Raynaud's phenomenon is a blood vessel disorder. The condition is also called Raynaud's disease or Raynaud's syndrome.
When healthy people are in a cold environment, the tiny blood vessels in their skin constrict, or narrow. This is an effort by the body to conserve heat.
In people with Raynaud's phenomenon, that natural response to cold is exaggerated. The tiny blood vessels go into spasm, narrowing and reducing the blood flow to the affected areas. This response, called vasospasm, is seen most often in the fingers and toes. But it also can occur in the ears, cheeks and nose.
In some people, the constriction also can occur in response to emotional stress or a rapid change of temperature from warm to cool. Or, it may occur for no apparent reason.
The effect of this vasospasm can be dramatic and frightening. But it is temporary and rarely dangerous. Once the affected area is warmed, the blood vessels relax and expand. This allows more blood flow.
No one knows what causes Raynaud's phenomenon. People who do not have any other symptoms or disease are said to have primary Raynaud's. People who have Raynaud's as part of another disease are said to have secondary Raynaud's.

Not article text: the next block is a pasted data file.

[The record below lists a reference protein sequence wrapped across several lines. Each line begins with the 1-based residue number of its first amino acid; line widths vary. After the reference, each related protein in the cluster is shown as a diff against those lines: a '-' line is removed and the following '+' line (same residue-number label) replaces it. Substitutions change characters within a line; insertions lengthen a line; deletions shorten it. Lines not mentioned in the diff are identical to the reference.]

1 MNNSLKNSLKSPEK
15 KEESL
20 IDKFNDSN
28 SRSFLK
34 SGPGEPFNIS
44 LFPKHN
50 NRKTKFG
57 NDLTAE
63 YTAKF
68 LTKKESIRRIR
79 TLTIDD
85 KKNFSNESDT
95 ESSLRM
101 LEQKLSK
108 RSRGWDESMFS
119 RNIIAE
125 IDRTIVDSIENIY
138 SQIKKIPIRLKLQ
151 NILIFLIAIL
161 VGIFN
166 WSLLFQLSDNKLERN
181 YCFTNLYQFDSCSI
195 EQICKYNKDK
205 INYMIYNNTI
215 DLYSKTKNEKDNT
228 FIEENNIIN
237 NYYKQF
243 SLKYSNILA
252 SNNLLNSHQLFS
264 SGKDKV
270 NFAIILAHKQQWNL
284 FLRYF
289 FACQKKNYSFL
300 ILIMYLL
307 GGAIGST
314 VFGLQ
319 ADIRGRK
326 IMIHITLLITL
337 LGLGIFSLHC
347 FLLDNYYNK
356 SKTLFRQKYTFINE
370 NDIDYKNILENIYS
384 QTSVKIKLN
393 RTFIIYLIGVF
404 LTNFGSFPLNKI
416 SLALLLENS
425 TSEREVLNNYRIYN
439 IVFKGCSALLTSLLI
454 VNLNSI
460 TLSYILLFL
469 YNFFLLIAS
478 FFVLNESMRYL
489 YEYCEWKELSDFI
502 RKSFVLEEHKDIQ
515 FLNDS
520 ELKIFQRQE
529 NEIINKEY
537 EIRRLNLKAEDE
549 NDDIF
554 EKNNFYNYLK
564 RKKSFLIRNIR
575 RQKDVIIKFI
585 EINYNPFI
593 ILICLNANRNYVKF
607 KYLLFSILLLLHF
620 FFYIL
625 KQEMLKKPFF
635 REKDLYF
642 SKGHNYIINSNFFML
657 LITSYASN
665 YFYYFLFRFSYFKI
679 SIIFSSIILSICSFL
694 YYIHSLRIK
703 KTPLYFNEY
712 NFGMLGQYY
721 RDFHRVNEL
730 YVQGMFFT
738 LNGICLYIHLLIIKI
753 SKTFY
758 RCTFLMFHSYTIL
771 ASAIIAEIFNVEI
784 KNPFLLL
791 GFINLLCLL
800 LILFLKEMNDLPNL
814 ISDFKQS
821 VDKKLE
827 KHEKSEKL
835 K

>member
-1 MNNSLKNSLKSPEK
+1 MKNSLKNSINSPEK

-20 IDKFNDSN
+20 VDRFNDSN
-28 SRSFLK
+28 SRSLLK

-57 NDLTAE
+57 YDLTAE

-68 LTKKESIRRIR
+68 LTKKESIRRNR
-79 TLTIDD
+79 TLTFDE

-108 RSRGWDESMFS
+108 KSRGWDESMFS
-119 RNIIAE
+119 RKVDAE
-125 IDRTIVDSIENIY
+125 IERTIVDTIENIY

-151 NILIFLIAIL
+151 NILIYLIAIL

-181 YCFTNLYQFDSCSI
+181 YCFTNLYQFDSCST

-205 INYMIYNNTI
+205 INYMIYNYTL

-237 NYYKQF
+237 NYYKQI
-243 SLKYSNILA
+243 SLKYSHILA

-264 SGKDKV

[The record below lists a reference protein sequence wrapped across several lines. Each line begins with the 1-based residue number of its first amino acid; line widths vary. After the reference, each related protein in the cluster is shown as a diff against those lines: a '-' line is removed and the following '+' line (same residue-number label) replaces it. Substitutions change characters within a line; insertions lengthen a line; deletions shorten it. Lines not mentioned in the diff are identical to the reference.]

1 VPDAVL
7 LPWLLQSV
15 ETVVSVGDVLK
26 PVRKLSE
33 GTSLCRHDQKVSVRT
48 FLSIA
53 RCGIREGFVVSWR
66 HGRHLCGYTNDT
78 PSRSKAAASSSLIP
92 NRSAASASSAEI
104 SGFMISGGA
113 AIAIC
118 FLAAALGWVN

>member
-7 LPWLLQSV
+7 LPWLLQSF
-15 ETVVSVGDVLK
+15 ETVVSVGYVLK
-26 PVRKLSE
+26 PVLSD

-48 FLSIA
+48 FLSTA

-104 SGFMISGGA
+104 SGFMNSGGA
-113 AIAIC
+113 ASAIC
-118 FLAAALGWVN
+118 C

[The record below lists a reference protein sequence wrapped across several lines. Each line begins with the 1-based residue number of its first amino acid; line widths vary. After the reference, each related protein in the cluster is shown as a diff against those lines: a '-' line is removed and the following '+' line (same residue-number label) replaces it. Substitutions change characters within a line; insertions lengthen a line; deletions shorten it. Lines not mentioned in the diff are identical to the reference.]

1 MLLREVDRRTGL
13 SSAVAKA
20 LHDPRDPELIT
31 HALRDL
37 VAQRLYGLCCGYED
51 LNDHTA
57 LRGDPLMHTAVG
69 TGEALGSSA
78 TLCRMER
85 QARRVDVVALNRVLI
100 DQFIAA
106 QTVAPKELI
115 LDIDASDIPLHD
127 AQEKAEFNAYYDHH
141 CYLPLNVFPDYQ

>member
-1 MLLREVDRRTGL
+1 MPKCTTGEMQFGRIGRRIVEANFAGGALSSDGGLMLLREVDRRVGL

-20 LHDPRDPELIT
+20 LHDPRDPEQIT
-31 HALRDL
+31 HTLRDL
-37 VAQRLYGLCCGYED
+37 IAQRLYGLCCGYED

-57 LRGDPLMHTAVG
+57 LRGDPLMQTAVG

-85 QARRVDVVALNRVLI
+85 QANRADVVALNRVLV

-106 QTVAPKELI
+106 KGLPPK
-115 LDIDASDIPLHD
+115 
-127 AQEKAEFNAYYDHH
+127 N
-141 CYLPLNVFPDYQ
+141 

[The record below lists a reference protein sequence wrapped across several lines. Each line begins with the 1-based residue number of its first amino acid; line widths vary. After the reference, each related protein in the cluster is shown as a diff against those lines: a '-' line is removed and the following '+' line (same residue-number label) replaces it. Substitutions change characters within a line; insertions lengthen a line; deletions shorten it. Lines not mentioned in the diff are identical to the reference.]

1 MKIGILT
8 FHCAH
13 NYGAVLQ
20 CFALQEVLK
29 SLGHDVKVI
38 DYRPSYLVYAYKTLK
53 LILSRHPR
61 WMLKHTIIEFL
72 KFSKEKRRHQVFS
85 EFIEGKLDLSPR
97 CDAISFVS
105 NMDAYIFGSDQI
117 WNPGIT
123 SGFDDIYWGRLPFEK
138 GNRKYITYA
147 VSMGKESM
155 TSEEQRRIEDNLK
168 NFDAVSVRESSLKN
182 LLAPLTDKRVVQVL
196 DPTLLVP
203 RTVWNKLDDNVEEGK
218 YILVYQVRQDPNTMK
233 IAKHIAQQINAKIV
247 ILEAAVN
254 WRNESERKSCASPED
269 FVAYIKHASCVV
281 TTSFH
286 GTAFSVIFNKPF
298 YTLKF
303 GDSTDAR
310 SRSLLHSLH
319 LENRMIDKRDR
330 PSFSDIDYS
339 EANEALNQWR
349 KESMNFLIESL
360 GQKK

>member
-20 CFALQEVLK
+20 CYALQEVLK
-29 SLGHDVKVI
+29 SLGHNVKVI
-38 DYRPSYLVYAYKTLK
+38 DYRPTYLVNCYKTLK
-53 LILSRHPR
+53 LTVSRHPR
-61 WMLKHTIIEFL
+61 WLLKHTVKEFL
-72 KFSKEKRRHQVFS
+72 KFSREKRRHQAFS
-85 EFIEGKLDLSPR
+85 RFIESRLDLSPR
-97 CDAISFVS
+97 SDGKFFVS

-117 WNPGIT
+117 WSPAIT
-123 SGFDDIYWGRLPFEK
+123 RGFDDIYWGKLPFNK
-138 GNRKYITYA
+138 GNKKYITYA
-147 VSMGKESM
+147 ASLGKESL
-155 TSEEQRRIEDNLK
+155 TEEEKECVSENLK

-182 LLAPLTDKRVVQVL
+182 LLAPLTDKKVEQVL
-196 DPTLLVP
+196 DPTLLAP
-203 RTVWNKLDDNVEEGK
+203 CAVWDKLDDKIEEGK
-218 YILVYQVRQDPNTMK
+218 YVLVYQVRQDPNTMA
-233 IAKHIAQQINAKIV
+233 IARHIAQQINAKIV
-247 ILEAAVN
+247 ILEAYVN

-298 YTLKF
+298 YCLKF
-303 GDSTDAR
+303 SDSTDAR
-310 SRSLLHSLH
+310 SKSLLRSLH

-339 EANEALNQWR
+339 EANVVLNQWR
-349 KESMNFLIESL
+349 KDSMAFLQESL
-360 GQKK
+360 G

Secondary Raynaud's is commonly linked to connective-tissue disorders, such as scleroderma and lupus. It also can result from blood vessel damage due to injury, frostbite or use of jarring machinery, such as jackhammers or chainsaws.
Other causes of secondary Raynaud's include:
Medications (especially certain heart and migraine medications) and cocaine
Diseases that affect circulation (such as atherosclerosis)
These factors can also worsen pre-existing Raynaud's.
To continue reading this article, you must login
Subscribe to Harvard Health Online for immediate access to health news and information from Harvard Medical School.